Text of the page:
Starlings can also transfer many diseases between livestock animals, particularly swine.

Control of Damage

Starlings are attracted to livestock operations by available food, water and shelter for nesting and roosting. Prevention can dramatically reduce or eliminate problems with starlings.

Prevention in feedlots

  1. clean up spilled grain
  2. use bird-proof facilities for storing grain (properly sealed bins and flip-top feeders)
  3. drain or fill unnecessary water pools and puddles (starlings are especially attracted to water). Make livestock waterers unavailable or less attractive to starlings where feasible. Lower the water level, so the birds cannot drink when perched or standing on the waterer (see Figure 1.).

Figure 1. Keep water levels low

Exclusion in sheltered areas
  1. where starlings are a problem inside buildings, close all openings with a diameter larger than 2.5 cm (1 inch)
  2. suspend clear heavy plastic strips 25 cm (10 inches) wide from open doorways where continuous traffic prevents the use of doors. The strips should be placed 5 cm (2 inches) apart and should nearly touch the ground.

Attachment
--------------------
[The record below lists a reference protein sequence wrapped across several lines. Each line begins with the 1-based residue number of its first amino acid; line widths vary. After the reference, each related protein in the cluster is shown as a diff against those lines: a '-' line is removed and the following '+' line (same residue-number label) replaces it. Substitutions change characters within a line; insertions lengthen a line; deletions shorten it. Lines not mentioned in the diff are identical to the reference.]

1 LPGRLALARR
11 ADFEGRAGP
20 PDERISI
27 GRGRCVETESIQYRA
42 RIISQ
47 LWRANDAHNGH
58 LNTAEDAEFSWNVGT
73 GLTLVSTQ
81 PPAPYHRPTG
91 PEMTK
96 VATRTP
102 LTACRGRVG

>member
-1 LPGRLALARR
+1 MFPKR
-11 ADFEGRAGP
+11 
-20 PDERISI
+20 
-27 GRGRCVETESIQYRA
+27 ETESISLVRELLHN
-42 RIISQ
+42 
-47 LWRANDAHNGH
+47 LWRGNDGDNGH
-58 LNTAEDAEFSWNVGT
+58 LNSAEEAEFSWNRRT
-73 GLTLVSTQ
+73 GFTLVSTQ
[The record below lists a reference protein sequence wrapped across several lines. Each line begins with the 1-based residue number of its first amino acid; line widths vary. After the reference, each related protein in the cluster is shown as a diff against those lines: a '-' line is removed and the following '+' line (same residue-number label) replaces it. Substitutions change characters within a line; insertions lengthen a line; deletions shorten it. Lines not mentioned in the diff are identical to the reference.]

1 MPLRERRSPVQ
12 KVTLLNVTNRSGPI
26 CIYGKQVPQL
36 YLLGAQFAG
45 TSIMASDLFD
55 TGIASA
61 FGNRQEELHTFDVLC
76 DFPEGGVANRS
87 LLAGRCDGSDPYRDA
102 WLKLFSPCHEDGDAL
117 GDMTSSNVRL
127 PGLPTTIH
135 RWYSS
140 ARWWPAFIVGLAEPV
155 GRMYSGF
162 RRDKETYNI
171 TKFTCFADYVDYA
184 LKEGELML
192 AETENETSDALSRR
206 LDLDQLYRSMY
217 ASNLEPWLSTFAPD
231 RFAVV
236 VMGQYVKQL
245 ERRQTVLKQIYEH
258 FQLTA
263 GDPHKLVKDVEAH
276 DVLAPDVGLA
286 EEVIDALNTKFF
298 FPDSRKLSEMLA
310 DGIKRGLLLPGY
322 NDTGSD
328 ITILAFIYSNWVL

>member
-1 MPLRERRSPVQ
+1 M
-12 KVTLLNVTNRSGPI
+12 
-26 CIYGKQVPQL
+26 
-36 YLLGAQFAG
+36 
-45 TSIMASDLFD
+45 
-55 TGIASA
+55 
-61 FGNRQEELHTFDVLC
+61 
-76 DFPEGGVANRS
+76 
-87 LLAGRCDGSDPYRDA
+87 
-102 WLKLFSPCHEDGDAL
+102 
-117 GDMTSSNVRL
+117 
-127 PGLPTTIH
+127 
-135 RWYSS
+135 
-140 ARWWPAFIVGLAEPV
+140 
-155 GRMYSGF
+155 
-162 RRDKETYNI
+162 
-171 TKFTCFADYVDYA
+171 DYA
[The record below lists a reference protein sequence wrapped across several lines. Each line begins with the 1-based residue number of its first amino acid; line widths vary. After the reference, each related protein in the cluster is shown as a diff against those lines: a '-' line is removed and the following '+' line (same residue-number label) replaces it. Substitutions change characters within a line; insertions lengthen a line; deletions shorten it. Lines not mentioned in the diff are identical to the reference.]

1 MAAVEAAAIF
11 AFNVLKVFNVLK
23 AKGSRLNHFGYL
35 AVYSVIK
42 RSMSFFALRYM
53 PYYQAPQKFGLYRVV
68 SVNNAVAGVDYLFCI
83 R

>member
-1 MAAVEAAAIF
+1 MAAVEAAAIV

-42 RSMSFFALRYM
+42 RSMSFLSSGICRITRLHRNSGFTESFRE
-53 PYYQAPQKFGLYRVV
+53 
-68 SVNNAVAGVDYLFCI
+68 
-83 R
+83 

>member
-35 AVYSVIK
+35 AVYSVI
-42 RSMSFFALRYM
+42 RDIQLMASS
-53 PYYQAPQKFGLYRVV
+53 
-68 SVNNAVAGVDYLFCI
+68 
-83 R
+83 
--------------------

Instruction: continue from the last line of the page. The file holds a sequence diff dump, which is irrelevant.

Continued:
3. eliminate roosting areas by placing boards at 45ø over ledges (see Figure 2).

Figure 2. Eliminate roosting areas


Repellents like Shoo, Tacky Toes and Bird-X Bird Proof paste applied to tape or clean surfaces will keep starlings from roosting or perching on ledges and rafters. One advantage to these soft, paste-like materials is that they can be used almost anywhere, although they do not work well in dusty areas.

"Porcupine Quills" consist of several parallel rows of 7.5 cm (3 inch) stiff wire attached to a base and can be tacked or taped to ledges and rafters (see Figure 3). Starlings only need a 2.5 cm (1 inch) space to roost or perch, so careful placement is needed to achieve satisfactory results.

Figure 3. Stiff wire can repel starlings

Frightening Devices